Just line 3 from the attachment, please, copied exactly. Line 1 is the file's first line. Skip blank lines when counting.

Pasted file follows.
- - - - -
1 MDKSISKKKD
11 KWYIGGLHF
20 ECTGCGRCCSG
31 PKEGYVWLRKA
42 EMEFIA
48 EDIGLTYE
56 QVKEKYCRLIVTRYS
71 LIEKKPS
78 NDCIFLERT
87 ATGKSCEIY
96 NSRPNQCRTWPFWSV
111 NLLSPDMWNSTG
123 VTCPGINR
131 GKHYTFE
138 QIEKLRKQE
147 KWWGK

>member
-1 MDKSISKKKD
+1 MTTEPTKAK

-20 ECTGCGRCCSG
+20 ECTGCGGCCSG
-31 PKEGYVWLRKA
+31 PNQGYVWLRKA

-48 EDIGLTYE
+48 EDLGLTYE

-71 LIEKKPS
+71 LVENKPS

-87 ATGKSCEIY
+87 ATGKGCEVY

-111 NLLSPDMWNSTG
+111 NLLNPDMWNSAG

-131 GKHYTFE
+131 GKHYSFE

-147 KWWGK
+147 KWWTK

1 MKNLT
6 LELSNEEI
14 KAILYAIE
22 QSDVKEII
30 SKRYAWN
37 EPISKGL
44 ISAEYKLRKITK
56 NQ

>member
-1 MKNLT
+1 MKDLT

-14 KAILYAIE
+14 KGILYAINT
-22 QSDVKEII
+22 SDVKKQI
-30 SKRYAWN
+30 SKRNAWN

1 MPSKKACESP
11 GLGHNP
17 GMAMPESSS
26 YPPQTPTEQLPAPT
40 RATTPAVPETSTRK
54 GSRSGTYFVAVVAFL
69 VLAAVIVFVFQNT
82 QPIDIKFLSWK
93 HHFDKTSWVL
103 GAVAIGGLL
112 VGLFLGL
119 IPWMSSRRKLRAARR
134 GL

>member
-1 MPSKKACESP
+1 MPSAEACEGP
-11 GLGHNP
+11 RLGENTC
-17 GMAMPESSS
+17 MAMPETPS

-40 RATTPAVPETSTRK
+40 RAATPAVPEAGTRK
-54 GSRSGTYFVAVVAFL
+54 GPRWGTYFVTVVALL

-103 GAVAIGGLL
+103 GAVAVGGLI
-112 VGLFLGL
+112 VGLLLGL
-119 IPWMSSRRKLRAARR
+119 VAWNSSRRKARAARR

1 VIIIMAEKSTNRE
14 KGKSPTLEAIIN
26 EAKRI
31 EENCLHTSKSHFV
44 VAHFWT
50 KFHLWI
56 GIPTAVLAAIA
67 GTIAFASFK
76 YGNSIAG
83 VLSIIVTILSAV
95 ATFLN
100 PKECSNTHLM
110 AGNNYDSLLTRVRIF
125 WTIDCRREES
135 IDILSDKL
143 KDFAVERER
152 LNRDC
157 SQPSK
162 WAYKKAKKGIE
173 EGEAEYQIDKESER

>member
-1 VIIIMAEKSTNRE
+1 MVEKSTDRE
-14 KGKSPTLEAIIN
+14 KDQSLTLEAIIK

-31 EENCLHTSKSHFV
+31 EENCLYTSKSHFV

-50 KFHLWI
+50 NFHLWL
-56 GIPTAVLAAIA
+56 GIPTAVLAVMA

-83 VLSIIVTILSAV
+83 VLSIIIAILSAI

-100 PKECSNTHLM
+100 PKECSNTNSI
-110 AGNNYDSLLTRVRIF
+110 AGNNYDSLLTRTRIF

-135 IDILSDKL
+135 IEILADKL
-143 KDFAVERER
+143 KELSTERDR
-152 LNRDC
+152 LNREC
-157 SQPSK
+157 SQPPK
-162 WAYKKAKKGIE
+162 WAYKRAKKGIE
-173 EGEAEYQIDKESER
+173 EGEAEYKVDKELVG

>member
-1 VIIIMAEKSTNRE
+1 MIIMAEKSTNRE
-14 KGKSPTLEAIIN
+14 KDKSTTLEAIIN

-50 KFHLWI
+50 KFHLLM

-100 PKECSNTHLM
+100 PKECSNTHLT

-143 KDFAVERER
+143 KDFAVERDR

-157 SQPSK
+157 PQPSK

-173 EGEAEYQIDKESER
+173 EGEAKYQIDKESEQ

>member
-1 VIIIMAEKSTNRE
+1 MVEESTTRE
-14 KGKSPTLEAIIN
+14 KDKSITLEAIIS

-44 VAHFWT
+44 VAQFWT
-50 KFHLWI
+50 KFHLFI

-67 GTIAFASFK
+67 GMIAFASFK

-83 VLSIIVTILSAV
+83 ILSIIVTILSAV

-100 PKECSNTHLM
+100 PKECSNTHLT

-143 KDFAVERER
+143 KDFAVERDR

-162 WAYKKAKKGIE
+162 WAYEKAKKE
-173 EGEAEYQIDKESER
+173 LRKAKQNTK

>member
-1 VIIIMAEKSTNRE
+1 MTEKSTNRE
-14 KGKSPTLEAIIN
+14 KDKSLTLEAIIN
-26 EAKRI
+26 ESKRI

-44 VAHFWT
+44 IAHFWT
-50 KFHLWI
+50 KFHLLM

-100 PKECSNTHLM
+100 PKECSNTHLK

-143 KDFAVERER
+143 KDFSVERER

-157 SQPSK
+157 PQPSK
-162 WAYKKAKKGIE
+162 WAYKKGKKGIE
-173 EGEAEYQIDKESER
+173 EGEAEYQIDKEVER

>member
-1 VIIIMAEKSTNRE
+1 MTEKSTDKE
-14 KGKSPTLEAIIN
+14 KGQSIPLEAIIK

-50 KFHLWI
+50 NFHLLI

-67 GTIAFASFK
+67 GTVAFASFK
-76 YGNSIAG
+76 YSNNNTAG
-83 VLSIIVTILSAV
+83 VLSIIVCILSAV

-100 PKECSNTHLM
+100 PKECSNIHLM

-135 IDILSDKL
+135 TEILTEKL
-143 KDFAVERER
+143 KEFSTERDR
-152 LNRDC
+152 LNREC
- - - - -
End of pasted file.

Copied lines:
20 ECTGCGRCCSG